So as promised, I went to the theatre to see Jaws Sunday night, for the first time. People are always surprised when I say I’ve never seen it before, but they also don’t know the story of why. As I wrote recently, I have serious #SharkIssues, so going to see something like Jaws was a HUGE feat for me.
The theatre was packed, and that’s a big reason why I wanted to go. I was hoping to have a large group with me for support, and though there were only four in my group, the audience helped fill out our numbers. I love seeing movies on opening night, when the audience is bursting and alive. It’s almost like live theatre. Sunday night’s audience was definitely animated, cheering at appropriate times: whooping for the title, for director Stephen Spielberg, for John Williams (though that was mostly me), and of course when Roy Scheider as Chief Brody uttered his famous line: “We’re going to need a bigger boat.”
Which, by the way, I was surprised to learn they never get.
I had no idea how great Williams’s score is. Obviously it’s one of the best examples of an aural icon, and changed film scoring history with how easily and simply it conveys terror and impending doom. As soon as you hear that first “da-dum,” you know what’s coming. But aside from that, there’s lots of other music that is exciting, thrilling, full of action and energy, and helps the story along without detracting from it. It’s fun to hear more than just the theme.
It’s a very dated movie now, obviously, originally filmed in 1975. A lot has changed since then, in movie making, in society and history, and in my own life. While it was extremely violent and bloody (as critic Charles Champlin wrote in the Los Angeles Times, which I read Sunday afternoon), it is certainly not as bad as some of the stuff that’s on television these days. As a watcher of Game of Thrones and Dexter, I’ve definitely seen worse. I still cannot believe it was only rated PG, even before Spielberg himself forced the creation of the PG-13 rating.
I relied on the movie being dated in my decision to see it. It makes it a lot less scary to see that Bruce, if you will, is obviously a mechanical, fake shark. I keep envisioning him as this big, cartoonish (but not a cartoon), grinning face, just saying “How ya doing?” It’s kind of weird.
I had seen parts of the movie before, so that also made things easier, though I did miss one part that I’m a little sorry to have missed. The combination of drinking too much water at dinner and nervous energy was not one I could ignore, and I had to escape to the bathroom. I left when Brody and Hooper (Richard Dreyfuss) go out on the ocean to learn more about what kind of shark they’re dealing with and discover, via a capsized boat, that it’s a great white. Naturally. I missed that part, and I’m a little sorry I did, though I had seen part of it in a behind the scenes special I watched a little while back. For whatever reason, I thought it happened much later on in the movie.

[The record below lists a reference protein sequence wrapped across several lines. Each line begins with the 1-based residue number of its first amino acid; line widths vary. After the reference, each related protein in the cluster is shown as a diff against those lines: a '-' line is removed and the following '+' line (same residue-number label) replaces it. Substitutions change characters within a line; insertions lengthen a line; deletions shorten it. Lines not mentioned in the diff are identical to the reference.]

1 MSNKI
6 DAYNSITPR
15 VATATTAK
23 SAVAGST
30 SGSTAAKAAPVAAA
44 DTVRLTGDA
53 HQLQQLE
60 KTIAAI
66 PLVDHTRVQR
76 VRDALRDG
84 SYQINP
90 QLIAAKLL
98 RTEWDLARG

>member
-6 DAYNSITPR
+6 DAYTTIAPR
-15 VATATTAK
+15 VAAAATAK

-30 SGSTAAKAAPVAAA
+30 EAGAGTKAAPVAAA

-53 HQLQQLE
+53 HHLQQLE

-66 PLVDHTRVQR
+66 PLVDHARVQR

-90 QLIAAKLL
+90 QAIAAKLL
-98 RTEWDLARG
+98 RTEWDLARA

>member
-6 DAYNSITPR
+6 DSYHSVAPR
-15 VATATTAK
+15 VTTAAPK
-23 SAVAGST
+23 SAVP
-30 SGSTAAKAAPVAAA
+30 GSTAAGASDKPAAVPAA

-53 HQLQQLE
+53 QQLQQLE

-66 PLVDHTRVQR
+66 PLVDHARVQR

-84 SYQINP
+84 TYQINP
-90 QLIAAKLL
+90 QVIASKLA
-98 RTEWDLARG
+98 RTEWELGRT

Perhaps it was because I read Champlin’s review ahead of time, or maybe it’s just that it’s a dated movie, but I agree with him that the characters are not terribly well defined. Quint (Robert Shaw), especially, is a huge caricature, almost laughably so. It makes me sad to say that because his story of the Indianapolis is really interesting, but he was also annoying. To be honest, I had a little trouble understanding him sometimes (perhaps in part because of the sound quality of the old film). I do appreciate his calmness in times of stress, like how he casually asks Brody, “would you put that fire out for me, chief?” I don’t think I’m capable of such calmness. Especially not out on the ocean.
To be honest, I don’t quite understand why Quint needed to die (a pretty disgusting, horrible death, btw, that I mostly watched through my hands). I asked my husband about it, and he mentioned the similarity with Moby Dick, sending us off in a Google-fueled tangent about that story, which neither of us has read. (Alex is curious to read it now, but I don’t know if he will. It sounds really long.) It is interesting to read about Moby Dick after seeing Jaws and consider the similarities between these two stories.